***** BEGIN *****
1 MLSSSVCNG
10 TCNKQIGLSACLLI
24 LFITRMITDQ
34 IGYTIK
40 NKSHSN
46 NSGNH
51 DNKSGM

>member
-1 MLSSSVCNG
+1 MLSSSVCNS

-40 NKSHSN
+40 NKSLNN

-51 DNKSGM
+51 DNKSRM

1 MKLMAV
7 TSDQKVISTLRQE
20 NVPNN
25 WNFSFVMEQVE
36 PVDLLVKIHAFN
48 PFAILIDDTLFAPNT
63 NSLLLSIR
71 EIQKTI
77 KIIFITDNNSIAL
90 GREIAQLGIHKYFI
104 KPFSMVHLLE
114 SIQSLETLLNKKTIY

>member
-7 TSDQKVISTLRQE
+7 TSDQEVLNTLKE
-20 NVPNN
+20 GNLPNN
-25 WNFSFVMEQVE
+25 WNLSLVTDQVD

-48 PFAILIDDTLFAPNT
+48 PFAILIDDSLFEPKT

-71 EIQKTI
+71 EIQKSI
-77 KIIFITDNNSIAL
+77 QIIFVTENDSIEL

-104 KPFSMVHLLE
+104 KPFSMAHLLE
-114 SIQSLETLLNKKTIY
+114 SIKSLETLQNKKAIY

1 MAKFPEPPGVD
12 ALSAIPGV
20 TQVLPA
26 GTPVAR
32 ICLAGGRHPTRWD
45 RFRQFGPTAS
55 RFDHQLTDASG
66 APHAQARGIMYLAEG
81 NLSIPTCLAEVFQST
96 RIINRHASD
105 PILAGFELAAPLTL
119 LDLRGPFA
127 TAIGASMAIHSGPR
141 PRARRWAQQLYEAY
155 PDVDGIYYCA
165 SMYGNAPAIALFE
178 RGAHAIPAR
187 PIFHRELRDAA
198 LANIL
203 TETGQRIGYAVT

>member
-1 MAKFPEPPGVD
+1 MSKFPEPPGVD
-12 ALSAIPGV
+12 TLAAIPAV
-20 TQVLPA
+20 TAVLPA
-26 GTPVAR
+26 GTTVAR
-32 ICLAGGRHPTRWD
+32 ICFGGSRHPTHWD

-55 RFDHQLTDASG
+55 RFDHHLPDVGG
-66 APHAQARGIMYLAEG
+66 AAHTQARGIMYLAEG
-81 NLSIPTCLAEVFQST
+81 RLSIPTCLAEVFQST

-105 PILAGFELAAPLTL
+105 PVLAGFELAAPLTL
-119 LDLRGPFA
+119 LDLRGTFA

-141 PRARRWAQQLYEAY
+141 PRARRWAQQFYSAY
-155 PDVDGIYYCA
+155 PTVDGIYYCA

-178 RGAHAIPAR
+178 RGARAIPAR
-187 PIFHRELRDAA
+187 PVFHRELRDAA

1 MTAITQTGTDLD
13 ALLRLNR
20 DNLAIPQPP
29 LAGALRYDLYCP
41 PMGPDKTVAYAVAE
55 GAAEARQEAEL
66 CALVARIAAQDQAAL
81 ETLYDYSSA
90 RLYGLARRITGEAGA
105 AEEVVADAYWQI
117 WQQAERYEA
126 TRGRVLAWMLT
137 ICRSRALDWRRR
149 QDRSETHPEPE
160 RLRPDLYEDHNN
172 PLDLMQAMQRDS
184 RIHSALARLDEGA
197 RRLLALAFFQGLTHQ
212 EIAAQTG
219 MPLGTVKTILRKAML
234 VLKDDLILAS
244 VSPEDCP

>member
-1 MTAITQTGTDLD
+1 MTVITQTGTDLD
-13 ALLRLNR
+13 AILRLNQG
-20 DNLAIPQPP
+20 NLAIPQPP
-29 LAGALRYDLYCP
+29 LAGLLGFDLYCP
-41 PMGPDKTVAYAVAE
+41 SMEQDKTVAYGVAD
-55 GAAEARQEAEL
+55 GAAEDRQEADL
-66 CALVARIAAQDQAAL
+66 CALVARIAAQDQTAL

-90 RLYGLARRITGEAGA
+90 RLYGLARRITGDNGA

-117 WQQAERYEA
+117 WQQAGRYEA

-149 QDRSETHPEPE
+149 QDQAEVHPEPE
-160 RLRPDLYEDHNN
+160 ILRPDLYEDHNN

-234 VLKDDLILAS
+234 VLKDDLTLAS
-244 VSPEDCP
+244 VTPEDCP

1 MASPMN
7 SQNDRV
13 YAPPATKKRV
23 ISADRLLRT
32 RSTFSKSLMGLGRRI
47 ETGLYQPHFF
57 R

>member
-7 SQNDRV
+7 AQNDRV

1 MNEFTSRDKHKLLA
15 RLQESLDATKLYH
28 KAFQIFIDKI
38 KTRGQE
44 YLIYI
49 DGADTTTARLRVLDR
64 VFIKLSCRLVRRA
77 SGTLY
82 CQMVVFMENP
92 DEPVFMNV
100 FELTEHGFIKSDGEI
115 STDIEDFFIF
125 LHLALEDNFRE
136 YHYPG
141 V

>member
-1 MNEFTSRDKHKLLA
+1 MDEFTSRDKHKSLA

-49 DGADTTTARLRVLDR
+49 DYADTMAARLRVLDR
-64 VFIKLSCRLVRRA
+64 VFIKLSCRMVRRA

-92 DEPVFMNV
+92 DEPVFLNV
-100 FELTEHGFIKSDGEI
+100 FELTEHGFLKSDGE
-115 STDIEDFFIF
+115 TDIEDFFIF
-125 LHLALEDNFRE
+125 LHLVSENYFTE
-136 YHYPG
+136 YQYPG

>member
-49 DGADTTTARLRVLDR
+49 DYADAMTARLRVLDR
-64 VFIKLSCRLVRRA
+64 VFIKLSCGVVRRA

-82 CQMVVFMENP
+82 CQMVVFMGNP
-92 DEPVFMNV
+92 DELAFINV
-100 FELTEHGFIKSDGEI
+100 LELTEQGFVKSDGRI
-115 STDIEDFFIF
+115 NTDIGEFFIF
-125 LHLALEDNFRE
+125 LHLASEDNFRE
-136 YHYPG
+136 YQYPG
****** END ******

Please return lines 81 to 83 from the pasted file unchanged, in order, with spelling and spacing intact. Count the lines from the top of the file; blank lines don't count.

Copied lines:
-105 PILAGFELAAPLTL
+105 PVLAGFELAAPLTL
-119 LDLRGPFA